(In which I keep my solemn promise to [drink wine and] feed back interesting bits from David Crowther’s ‘The History of England’ podcast.)
Omg guys, check out real life Cersei Lannister from the 10th Century named Ælfthryth (futurebabynameIcallit)!!! Renowned beauty and total badass, she wed and bed a pair of brothers—the second one being King Edgar the Peaceful. Although Ælfthryth had a son with Edgar—Æthelred—it was her stepson, Edward the Martyr (not to give anything away!), who inherited the throne upon Edgar’s death. Newly crowned, Edward paid an ill-advised visit to stepmummy Ælfthryth’s castle where he swiftly met his demise. Rumour has it that stepmummy’s henchman stabbed Edward to death whilst Ælfthryth was distracting him by offering him a drink! Ælfthryth then placed her son Æthelred on the throne and ruled in his stead until he came of age. As it turns out, Æthelred was a completely rubbbbbbbbish king and was called ‘Æthelred the Unready’—whoops! But, I mean, whatever, look at his sword!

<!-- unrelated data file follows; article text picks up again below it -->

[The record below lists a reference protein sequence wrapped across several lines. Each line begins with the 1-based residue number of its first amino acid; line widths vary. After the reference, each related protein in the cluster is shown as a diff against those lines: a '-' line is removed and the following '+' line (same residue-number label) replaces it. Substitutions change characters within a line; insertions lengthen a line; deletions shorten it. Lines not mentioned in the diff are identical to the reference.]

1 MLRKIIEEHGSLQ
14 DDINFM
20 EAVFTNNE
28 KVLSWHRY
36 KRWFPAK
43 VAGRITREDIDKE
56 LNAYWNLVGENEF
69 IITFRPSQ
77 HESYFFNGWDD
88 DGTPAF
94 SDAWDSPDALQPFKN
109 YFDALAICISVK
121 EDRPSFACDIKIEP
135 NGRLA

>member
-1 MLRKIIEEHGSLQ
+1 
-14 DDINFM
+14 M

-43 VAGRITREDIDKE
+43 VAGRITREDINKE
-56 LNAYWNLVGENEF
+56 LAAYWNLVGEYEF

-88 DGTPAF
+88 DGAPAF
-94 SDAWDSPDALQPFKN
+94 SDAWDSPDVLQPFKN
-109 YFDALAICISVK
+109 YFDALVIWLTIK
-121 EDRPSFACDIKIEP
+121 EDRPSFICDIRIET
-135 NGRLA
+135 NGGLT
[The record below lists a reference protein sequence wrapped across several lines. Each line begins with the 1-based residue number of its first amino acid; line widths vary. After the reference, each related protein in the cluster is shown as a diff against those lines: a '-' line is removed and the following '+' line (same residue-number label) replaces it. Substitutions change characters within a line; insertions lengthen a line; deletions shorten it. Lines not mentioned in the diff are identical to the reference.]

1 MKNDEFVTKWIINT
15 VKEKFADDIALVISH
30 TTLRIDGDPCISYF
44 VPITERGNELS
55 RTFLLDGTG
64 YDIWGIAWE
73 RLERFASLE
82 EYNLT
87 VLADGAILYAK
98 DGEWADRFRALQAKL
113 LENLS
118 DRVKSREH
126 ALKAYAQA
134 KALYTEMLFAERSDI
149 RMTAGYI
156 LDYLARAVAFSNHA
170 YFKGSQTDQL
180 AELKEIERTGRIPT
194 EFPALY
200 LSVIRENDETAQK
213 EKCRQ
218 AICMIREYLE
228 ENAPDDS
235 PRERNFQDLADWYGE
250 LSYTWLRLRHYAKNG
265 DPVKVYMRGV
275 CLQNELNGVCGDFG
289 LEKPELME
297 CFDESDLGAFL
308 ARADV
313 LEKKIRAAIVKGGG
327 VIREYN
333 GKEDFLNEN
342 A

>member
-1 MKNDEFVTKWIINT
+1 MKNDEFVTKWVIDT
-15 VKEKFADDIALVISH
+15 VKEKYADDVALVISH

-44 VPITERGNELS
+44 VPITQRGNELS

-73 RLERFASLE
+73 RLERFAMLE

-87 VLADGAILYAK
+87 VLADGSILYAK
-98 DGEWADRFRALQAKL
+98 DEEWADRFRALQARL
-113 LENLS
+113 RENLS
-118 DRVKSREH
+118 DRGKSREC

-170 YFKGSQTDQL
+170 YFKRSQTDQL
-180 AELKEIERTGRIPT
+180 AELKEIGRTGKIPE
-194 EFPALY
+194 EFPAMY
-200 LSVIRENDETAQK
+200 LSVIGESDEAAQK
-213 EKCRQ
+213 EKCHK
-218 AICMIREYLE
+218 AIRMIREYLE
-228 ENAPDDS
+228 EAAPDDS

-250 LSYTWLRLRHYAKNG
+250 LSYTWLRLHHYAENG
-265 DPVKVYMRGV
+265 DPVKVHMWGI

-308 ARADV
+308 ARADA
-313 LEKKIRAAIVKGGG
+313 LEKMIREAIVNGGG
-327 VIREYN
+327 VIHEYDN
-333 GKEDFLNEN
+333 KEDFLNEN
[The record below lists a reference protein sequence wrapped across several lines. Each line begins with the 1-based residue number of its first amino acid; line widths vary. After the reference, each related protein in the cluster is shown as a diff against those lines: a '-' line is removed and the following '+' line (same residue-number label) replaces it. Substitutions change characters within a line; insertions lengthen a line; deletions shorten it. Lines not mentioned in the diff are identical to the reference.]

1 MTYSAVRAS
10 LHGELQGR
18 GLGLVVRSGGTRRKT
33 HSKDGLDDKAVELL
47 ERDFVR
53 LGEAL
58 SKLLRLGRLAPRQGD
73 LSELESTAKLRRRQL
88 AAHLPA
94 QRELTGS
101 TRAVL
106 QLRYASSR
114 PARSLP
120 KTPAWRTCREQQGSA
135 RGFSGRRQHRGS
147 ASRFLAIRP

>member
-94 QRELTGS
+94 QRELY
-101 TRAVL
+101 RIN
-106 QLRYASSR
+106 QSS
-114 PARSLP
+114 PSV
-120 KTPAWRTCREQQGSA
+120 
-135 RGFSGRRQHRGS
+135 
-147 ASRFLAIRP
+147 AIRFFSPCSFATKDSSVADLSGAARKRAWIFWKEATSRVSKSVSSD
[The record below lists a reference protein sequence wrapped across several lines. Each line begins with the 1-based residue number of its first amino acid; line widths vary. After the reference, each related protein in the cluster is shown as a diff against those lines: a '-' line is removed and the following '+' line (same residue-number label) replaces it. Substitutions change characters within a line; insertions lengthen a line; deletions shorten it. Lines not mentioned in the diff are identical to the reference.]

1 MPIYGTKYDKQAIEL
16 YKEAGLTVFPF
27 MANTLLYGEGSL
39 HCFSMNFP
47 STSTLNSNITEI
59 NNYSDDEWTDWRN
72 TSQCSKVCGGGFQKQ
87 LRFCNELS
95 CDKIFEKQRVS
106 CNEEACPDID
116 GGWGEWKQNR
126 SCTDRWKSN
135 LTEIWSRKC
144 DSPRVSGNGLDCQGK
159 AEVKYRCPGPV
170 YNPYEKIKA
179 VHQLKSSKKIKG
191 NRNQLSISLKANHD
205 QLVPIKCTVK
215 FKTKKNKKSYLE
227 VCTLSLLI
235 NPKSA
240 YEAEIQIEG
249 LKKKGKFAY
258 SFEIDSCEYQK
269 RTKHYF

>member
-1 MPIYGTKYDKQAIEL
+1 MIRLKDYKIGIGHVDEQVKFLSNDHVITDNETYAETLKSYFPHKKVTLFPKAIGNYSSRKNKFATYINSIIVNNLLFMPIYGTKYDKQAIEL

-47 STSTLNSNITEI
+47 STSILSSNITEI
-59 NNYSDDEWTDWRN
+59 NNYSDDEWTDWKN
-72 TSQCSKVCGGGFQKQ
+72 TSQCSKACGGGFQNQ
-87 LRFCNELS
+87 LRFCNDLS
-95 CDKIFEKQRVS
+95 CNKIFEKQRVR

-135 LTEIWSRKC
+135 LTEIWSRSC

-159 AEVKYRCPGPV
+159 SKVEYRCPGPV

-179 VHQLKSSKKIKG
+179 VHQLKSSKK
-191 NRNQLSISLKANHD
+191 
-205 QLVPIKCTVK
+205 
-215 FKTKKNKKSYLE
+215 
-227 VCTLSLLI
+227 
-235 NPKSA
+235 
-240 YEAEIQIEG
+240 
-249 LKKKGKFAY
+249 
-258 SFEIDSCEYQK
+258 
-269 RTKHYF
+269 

I’ve been plowing through some of the more obscure Thomas Hardy novels lately, and this particularly lovely Weekes Word comes from A Pair of Blue Eyes (1872):
Penetralia: from the Latin penetralia (innermost things) and coming to mean a secret or hidden place by the mid 17th century. Ex: In the penetralia of her heart, Weekes the Unwilling harboured a covetous desire to try on Æthelred the Unready’s ridiculous hat-crown-pot.
So I say, kitty cats, raise a glass to Monday and drink up–unless Ælfthryth is offering the vino!!
xWG // #dazeandweekes